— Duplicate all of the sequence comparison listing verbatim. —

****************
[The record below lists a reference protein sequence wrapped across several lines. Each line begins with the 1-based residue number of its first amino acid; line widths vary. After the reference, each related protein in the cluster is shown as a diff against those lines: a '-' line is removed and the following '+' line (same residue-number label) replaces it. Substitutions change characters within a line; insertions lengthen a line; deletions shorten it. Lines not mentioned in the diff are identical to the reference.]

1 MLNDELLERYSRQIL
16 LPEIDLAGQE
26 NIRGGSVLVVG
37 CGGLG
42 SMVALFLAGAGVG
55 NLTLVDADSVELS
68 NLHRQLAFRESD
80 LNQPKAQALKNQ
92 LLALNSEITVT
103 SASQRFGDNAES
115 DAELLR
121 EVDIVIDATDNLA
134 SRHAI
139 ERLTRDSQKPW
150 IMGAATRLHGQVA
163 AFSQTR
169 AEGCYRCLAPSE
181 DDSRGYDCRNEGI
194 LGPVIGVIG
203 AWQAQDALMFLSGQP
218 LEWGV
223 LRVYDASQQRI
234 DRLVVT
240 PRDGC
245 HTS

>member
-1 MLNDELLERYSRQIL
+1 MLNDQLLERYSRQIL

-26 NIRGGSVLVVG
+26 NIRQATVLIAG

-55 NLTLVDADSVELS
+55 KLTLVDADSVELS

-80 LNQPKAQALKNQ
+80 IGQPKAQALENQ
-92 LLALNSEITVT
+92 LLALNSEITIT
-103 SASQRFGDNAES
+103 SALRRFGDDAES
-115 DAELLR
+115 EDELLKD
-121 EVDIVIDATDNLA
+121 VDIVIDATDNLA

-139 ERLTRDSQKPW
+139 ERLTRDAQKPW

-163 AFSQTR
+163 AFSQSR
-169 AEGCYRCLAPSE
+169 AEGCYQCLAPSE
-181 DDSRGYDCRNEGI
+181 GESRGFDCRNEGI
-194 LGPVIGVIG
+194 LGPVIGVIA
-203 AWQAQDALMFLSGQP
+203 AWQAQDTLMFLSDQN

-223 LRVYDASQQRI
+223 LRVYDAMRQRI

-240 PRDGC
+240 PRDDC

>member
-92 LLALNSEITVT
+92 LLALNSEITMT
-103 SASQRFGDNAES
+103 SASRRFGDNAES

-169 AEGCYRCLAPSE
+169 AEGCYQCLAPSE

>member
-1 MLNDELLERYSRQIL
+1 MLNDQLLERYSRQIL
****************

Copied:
[The record below lists a reference protein sequence wrapped across several lines. Each line begins with the 1-based residue number of its first amino acid; line widths vary. After the reference, each related protein in the cluster is shown as a diff against those lines: a '-' line is removed and the following '+' line (same residue-number label) replaces it. Substitutions change characters within a line; insertions lengthen a line; deletions shorten it. Lines not mentioned in the diff are identical to the reference.]

1 MLNDELLERYSRQIL
16 LPEIDLAGQE
26 NIRGGSVLVVG
37 CGGLG
42 SMVALFLAGAGVG
55 NLTLVDADSVELS
68 NLHRQLAFRESD
80 LNQPKAQALKNQ
92 LLALNSEITVT
103 SASQRFGDNAES
115 DAELLR
121 EVDIVIDATDNLA
134 SRHAI
139 ERLTRDSQKPW
150 IMGAATRLHGQVA
163 AFSQTR
169 AEGCYRCLAPSE
181 DDSRGYDCRNEGI
194 LGPVIGVIG
203 AWQAQDALMFLSGQP
218 LEWGV
223 LRVYDASQQRI
234 DRLVVT
240 PRDGC
245 HTS

>member
-1 MLNDELLERYSRQIL
+1 MLNDQLLERYSRQIL

-26 NIRGGSVLVVG
+26 NIRQATVLIAG

-55 NLTLVDADSVELS
+55 KLTLVDADSVELS

-80 LNQPKAQALKNQ
+80 IGQPKAQALENQ
-92 LLALNSEITVT
+92 LLALNSEITIT
-103 SASQRFGDNAES
+103 SALRRFGDDAES
-115 DAELLR
+115 EDELLKD
-121 EVDIVIDATDNLA
+121 VDIVIDATDNLA

-139 ERLTRDSQKPW
+139 ERLTRDAQKPW

-163 AFSQTR
+163 AFSQSR
-169 AEGCYRCLAPSE
+169 AEGCYQCLAPSE
-181 DDSRGYDCRNEGI
+181 GESRGFDCRNEGI
-194 LGPVIGVIG
+194 LGPVIGVIA
-203 AWQAQDALMFLSGQP
+203 AWQAQDTLMFLSDQN

-223 LRVYDASQQRI
+223 LRVYDAMRQRI

-240 PRDGC
+240 PRDDC

>member
-92 LLALNSEITVT
+92 LLALNSEITMT
-103 SASQRFGDNAES
+103 SASRRFGDNAES

-169 AEGCYRCLAPSE
+169 AEGCYQCLAPSE

>member
-1 MLNDELLERYSRQIL
+1 MLNDQLLERYSRQIL